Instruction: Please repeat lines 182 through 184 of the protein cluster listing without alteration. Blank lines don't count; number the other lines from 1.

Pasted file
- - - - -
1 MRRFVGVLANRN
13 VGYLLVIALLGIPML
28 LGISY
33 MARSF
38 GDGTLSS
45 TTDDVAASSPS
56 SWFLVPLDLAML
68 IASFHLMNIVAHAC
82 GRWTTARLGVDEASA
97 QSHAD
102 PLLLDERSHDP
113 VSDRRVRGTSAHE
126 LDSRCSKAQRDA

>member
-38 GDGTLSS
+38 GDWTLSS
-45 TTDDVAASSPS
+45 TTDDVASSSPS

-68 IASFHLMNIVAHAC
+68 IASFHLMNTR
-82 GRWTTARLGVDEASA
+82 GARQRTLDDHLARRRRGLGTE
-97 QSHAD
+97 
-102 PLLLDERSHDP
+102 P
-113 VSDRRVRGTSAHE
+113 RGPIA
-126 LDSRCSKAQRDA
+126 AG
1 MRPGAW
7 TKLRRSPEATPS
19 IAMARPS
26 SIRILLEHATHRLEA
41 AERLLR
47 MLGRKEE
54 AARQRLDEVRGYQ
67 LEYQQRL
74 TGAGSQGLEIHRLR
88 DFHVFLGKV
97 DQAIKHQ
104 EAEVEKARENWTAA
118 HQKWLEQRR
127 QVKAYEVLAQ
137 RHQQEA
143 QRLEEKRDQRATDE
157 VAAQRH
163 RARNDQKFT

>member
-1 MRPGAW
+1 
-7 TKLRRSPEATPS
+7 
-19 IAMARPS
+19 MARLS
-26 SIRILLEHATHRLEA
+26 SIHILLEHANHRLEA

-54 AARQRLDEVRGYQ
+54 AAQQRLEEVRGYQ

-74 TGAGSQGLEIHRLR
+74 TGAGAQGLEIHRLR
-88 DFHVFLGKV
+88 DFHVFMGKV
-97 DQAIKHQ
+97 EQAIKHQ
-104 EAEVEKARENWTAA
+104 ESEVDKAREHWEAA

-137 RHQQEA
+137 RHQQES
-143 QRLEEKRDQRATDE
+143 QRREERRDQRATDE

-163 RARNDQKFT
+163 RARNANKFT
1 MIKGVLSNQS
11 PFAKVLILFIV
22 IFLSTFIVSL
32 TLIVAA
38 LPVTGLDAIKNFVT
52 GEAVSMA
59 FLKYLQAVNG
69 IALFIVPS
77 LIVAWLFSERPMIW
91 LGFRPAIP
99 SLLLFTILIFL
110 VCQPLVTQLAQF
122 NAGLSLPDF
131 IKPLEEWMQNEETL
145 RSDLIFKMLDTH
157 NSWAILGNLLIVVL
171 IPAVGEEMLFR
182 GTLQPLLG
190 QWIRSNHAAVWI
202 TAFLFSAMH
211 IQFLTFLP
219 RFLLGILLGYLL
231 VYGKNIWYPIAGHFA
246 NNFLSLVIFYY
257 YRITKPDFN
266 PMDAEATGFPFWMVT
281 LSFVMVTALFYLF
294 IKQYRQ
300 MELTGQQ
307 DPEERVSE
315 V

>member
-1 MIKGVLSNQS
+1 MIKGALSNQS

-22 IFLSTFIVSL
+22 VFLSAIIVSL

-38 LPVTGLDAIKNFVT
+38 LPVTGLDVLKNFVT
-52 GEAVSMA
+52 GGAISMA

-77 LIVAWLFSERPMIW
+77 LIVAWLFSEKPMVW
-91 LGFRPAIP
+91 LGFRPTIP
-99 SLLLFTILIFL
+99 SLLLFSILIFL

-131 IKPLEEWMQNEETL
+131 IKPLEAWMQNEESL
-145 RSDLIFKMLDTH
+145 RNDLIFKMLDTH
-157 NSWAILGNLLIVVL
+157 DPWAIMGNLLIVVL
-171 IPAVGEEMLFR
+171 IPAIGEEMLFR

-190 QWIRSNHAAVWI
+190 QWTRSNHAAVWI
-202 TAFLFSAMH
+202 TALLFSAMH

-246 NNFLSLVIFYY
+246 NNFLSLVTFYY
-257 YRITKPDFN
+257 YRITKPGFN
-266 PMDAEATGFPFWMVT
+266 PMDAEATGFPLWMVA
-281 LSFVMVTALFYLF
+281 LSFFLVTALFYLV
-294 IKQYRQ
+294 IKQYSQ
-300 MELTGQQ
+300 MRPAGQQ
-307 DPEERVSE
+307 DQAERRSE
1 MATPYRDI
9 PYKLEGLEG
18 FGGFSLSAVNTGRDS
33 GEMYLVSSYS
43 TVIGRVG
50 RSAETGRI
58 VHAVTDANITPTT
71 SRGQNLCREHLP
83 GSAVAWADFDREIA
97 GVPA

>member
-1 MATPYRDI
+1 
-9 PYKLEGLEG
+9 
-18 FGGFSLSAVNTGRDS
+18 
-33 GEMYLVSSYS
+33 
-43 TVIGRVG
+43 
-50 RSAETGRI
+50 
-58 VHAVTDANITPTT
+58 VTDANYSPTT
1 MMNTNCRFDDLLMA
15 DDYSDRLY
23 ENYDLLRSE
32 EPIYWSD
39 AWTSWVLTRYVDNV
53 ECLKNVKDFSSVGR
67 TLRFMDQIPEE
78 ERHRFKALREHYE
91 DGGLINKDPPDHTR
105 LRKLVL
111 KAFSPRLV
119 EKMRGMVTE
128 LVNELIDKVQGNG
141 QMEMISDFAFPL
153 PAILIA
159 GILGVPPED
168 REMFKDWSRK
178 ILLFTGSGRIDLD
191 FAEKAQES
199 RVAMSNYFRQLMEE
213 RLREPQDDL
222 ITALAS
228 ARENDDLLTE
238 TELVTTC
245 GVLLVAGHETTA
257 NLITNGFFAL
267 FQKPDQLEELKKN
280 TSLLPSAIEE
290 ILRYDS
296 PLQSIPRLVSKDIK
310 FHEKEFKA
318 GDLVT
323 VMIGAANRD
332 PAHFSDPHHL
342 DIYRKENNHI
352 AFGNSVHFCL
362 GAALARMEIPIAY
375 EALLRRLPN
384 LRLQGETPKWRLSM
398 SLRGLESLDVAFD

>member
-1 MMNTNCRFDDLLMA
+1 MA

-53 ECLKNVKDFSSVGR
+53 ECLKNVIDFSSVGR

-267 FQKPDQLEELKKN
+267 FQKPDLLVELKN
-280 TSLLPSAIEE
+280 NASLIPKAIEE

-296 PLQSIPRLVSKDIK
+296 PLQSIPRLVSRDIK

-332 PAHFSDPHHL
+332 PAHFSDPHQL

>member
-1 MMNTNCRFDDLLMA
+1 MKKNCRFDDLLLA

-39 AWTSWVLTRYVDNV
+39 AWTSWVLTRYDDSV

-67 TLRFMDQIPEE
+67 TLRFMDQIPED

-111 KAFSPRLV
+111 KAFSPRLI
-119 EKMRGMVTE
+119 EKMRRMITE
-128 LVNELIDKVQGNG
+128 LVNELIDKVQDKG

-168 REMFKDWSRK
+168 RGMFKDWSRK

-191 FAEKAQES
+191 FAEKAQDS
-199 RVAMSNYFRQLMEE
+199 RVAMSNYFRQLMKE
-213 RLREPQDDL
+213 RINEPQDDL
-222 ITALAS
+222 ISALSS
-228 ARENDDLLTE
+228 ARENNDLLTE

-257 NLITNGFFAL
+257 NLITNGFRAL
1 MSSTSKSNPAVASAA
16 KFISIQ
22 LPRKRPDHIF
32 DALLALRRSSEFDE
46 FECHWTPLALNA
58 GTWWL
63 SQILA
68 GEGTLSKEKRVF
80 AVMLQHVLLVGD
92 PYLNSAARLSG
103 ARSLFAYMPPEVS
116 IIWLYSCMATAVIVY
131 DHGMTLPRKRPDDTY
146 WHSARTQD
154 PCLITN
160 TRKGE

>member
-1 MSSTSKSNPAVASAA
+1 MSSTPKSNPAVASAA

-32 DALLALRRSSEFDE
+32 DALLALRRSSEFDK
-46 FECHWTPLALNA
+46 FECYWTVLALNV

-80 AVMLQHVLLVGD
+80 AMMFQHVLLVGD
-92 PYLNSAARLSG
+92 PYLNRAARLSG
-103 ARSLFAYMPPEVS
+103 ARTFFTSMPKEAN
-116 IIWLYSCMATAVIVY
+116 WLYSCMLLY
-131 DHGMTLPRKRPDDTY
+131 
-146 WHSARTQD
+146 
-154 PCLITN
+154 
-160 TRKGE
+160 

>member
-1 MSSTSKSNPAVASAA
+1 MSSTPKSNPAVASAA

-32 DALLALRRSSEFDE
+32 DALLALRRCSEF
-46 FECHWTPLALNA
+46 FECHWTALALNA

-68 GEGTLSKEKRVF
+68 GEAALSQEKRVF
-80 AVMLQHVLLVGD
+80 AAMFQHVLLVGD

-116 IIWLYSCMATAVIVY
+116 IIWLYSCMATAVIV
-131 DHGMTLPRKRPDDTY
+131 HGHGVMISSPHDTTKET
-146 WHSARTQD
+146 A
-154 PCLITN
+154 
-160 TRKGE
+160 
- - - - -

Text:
119 EKMRGMVTE
128 LVNELIDKVQGNG
141 QMEMISDFAFPL